Reading by Conole – Stepping over the edge: the implications of new technologies for education.
Reflect on your own experience and how technologies have changed the way you do things and how you work. What changes have occurred in your own institution over the last decade in terms of the use of technologies?
In my seven years secondary school working experience, various changes have occured. Through the years there has been an evolution in the use of technologies. This was in part due to the ‘ICT across the curriculum’ approach that the school’s ‘School development plan’ adopted. Mainly we have seen how geek teachers were adopting these changes. Moroever there was a considerable investment & installation of hardware over the years;
- Installation of interactive whiteboards. Seen adoption of technology by an ‘elite’ number of teachers. Used primarily for presentations, but also for activities involving student led presentations, group work, collaboration.
- Held inservice courses on how technology can be used in the classroom, such as use of blogs, wikis, sound editing, podcasts, video editing.
- Introduction of Wifi (pilot project in Malta).
- Implementation of computers in special rooms such as Home economics, arts, Design & Technology…
- Leasing of laptops to teachers, removal of internet filter for teachers. – to use for their teaching (not only). With this step more teachers started using internet
Although teachers have been given training with some web 2.0 tools, their use in lessons is limited. This might be due to limited training, need to change pedagogical approach, vast syllabuses, need for administration to boost teacher’s perceptions re technology. It seems that teachers seem to be more at ease using ‘Tools pre-2005’. Participation and collaboration are somewhat limited. Probably more time is needed for the appropriation of such tools.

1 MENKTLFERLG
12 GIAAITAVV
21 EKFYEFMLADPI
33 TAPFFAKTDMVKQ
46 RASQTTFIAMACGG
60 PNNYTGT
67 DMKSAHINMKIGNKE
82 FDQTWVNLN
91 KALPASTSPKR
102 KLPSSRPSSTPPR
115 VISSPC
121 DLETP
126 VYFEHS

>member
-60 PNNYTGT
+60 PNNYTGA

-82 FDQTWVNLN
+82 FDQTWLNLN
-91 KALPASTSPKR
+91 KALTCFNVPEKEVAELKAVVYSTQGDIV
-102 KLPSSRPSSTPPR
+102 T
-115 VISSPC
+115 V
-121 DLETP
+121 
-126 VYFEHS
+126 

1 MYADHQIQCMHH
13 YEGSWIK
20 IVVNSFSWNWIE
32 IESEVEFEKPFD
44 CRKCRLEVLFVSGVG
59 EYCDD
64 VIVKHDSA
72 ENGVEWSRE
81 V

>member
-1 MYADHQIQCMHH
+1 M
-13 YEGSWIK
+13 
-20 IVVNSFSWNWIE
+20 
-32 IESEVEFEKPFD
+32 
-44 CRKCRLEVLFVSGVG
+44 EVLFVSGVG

On the other hand, a number of projects involving technology has risen in recent years. Example of these projects are eTwinning, Comenius and participation in video editing competitions. Still as web 2.0 tools are not available in their formal learning, students tend to adopt web 2.0 tools in informal settings. This is in parallel with Conole’s statement that educational institutions lack behind in adopting new tech.
Should our school provide a VLE or should students be left to adopt their own PLE? Should the focus be on having a central repository of knowledge or should students be trained in developing ‘strategies for finding and validating appropriate resources’?
This view by Conole is so true in my context; Students ‘may know how to navigate the internet to find information but don’t have the skills to critical evaluate resources and assess their academic value.’
I’m finding really useful the OU library and FirstClass forums. Conole made me think about the void which I will have after finishing H800; ‘…institutional tools are made available to the students only for the duration of their studies.’ At least the majority of H800 blogs have been created outside OU.